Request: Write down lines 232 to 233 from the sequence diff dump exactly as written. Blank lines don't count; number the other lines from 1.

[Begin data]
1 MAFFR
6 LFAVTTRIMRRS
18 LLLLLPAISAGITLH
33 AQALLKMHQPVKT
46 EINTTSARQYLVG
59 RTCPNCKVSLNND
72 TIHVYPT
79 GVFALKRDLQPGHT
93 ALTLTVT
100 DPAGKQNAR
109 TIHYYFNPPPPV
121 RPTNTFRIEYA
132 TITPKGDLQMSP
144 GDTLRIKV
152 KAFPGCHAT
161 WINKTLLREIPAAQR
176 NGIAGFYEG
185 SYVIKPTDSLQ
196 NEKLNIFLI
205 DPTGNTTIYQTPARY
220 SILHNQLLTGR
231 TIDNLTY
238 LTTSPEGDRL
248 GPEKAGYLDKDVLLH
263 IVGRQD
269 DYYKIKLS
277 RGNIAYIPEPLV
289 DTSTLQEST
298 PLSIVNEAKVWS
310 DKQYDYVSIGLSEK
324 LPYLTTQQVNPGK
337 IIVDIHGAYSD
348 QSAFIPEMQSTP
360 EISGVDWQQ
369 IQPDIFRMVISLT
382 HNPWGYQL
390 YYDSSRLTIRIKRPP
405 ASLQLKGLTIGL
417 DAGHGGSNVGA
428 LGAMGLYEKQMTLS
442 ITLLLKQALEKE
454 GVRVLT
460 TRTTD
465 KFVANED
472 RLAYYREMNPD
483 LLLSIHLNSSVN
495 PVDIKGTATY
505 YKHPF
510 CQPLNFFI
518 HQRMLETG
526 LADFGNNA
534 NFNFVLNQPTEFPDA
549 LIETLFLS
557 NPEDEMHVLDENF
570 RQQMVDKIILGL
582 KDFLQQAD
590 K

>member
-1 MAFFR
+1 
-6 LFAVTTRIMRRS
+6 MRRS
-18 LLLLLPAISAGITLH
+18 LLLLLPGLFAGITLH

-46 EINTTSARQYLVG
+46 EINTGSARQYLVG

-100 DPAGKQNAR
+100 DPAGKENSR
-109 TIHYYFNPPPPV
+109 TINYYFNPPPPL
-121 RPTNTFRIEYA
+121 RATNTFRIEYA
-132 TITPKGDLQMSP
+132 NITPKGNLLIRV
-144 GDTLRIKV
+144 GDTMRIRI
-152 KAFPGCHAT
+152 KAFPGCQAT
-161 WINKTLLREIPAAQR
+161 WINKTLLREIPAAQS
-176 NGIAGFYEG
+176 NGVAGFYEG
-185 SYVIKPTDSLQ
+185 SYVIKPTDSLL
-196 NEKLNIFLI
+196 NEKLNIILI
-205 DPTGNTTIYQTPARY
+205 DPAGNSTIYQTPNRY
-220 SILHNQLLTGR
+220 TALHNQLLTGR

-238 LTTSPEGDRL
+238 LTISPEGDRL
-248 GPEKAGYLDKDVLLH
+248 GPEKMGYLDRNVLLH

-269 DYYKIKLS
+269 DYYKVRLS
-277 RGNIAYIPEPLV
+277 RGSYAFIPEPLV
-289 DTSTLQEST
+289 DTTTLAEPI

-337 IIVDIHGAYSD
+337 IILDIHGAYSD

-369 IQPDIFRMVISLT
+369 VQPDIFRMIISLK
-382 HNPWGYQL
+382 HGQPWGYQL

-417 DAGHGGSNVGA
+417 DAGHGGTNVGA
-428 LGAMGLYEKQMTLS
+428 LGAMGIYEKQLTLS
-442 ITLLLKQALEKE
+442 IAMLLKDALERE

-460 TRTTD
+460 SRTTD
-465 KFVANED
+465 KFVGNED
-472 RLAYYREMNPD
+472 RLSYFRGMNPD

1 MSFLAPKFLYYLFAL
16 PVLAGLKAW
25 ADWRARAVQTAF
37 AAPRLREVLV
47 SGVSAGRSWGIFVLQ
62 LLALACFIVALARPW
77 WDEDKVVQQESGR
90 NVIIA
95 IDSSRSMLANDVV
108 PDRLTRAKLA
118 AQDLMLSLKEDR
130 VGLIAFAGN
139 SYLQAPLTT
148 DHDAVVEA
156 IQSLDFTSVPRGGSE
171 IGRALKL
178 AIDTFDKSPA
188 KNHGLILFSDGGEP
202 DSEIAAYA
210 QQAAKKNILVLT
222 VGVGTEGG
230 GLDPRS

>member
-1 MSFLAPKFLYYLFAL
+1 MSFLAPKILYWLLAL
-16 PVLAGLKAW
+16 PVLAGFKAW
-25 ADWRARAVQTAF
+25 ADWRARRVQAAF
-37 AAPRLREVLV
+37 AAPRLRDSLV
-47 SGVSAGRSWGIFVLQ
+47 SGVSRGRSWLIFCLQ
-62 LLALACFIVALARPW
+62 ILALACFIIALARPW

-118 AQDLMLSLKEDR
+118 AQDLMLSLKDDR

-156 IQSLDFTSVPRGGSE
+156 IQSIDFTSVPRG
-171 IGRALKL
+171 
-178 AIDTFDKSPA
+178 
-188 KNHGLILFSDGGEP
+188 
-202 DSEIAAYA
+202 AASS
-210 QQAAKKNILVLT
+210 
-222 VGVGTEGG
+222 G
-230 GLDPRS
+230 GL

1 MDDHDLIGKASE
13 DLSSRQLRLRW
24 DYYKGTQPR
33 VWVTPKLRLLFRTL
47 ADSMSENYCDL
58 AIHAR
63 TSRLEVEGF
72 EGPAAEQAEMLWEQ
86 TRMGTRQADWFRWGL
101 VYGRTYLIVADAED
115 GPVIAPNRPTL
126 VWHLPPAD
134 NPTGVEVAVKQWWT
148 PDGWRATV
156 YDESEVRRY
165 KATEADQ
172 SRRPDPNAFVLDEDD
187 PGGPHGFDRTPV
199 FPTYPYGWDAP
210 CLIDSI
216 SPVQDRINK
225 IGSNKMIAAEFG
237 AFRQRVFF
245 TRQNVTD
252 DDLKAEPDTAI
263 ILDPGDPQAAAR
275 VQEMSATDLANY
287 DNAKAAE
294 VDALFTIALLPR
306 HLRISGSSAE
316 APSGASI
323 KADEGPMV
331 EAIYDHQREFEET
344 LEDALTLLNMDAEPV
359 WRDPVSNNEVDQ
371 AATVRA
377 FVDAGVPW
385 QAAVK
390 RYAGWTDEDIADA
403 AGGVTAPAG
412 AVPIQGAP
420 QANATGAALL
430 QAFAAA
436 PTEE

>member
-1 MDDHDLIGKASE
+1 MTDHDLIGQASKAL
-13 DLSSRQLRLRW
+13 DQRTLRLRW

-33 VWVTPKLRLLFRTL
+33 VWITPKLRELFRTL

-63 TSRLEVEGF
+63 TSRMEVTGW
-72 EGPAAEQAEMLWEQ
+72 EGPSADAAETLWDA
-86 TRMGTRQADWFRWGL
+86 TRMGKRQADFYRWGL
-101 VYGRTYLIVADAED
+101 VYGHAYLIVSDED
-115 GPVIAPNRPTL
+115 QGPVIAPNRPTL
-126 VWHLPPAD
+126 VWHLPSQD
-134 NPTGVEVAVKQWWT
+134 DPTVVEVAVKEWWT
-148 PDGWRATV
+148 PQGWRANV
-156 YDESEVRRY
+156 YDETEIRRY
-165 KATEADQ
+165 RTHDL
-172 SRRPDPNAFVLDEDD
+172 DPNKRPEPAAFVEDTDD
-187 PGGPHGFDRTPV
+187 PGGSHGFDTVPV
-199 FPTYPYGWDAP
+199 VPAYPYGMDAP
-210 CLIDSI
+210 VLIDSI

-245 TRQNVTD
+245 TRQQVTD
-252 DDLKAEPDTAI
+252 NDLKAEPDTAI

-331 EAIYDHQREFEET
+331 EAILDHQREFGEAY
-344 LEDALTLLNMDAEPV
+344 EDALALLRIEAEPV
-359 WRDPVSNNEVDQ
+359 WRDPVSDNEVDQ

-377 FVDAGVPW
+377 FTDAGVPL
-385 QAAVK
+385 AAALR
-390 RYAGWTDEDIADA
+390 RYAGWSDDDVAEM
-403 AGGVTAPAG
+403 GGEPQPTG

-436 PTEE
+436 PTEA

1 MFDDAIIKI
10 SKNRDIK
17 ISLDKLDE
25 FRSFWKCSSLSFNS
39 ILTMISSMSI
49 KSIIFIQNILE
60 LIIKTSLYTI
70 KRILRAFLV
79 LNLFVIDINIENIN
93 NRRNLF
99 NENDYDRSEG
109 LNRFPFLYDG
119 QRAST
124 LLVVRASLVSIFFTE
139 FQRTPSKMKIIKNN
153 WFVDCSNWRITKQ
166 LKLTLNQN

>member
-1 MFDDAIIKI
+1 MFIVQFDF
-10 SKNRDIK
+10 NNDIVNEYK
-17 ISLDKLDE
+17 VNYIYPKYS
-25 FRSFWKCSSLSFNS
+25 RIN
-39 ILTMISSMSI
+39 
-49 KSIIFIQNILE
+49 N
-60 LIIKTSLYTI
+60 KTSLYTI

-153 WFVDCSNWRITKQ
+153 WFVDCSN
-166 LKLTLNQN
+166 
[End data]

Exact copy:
+115 QGPVIAPNRPTL
-126 VWHLPPAD